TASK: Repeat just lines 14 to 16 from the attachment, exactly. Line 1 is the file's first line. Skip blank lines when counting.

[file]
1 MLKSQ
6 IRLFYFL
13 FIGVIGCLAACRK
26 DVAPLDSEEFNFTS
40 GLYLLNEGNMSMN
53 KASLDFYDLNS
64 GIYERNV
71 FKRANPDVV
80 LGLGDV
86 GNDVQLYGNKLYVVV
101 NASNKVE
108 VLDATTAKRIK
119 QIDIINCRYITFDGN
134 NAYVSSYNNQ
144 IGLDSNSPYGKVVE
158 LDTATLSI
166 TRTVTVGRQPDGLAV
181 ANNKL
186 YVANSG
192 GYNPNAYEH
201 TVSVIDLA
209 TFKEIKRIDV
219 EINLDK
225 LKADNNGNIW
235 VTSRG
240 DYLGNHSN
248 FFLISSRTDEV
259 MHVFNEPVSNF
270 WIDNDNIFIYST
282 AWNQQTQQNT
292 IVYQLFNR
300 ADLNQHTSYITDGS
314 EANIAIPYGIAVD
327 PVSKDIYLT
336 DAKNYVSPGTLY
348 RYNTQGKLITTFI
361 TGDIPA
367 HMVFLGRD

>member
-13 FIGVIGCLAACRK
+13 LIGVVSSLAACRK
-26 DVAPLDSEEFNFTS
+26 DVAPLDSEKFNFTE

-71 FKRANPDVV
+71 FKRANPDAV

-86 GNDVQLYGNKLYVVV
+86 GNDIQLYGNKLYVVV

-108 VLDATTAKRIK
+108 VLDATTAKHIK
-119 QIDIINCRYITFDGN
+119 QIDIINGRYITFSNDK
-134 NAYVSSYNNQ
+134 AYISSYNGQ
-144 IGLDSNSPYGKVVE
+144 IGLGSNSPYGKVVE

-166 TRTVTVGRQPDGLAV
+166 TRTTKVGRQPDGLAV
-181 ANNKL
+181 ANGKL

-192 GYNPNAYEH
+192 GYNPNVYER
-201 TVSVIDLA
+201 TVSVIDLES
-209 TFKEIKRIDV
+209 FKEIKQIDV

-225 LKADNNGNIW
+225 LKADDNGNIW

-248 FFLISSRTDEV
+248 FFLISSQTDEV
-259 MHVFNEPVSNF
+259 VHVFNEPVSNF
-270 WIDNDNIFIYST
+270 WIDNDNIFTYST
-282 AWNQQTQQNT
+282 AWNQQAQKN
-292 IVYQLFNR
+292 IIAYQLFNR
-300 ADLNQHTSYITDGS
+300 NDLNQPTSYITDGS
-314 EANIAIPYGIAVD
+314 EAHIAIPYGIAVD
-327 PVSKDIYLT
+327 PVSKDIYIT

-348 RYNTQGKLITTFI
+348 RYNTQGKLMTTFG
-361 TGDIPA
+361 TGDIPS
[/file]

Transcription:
134 NAYVSSYNNQ
144 IGLDSNSPYGKVVE
158 LDTATLSI